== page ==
What It's Like To Be Irish-ish

What It's Like To Be Irish-ish

I identify as an Irish-American, among many other things. Anytime my friends see something relating to Ireland or St. Patrick’s Day, they tell me about it.


It’s a week or so after St. Patrick’s day, but as the holiday passes and those green decorations start coming down in countless stores across America, people continue to acknowledge their “Irish heritage.” As many people say (on and off Facebook), “St. Patrick’s day is the one day a year where everyone is Irish.” This is true, but how many of these people have a significant amount of Irish blood in them? More often than not, they’re not actually Irish at all. Regardless, St. Patrick’s day is more of an American holiday anyway, so none of that really matters in retrospect.

I saw a fun shirt at the mall the other day; it was green with the words “Irishish (somewhat Irish).” It struck me as interesting because growing up in the United States, I’ve only met a handful of people who can say that 100 percent of their genealogy stems back to the Emerald Isle. But I know hundreds of people that have never actually seen Ireland, yet call themselves Irish.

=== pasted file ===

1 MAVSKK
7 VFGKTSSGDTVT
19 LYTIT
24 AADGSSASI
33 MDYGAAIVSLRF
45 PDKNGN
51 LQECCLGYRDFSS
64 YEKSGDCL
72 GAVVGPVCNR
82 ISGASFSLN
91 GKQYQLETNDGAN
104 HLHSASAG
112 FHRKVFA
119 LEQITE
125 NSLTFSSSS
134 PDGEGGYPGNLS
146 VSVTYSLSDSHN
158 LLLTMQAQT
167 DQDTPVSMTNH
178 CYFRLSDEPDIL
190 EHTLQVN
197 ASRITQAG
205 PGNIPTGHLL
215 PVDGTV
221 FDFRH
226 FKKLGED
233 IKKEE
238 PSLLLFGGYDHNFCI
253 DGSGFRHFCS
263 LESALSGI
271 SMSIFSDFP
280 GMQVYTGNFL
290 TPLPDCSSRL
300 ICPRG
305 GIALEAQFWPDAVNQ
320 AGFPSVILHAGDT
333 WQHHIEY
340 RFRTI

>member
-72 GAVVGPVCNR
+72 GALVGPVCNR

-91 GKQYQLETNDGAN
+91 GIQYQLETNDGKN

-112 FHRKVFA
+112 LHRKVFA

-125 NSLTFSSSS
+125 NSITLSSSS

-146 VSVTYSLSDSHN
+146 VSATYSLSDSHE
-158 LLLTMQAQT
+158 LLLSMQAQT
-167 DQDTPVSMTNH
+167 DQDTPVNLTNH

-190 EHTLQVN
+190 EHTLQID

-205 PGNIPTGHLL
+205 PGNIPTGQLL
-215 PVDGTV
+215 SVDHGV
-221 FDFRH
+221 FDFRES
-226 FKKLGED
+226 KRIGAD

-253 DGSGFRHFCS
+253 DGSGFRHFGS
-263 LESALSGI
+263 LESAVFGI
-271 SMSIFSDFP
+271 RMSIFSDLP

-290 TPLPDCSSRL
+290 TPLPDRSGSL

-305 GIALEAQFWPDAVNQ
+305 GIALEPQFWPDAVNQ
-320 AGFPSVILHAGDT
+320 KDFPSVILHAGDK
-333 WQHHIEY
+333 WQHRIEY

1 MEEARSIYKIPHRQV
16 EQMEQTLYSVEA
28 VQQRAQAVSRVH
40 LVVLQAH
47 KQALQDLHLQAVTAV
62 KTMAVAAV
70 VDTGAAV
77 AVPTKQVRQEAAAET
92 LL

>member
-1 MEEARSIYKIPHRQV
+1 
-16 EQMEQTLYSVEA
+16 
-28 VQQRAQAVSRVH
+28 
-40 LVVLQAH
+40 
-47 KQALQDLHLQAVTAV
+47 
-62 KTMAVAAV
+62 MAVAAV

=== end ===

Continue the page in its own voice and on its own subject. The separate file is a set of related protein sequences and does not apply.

It is said that St. Patrick was first celebrated by Irish Catholics because “he chased the snakes out of Ireland.” While I personally wish this was true, snakes are actually symbolic of Protestants. He didn’t actually chase them all out, and part of his mission was not to exile them but to convert them. He is also famous for using a clover, or shamrock, to explain the Holy Trinity. March 17 was selected as his saintly Feast Day by the Church because it marks the day of his death. At the start, the Irish did not party the way we do now, and many of the traditions that we hold dear were actually introduced to Ireland from other countries.

The Irish immigrated to places other than just the United States. A simple Wikipedia search will show you that there were and are communities all over Europe, and, with the age of exploration, also in Montserrat and Brazil. One of the most exciting parts of the St. Patrick’s Day season are the hundreds of parades. However, these started in the United States before they were adopted in Ireland. My first thought was that it seemed odd to me that a whole bunch of Irish immigrants would still heartily celebrate a man who was famous for kicking people out of a country they themselves had just opted to leave. Especially here, because the United States has just as many Protestants as Catholics, if not more. St. Patrick’s Day, especially in places other than Ireland, is gradually losing its religious significance in favor of a more culturally-based one.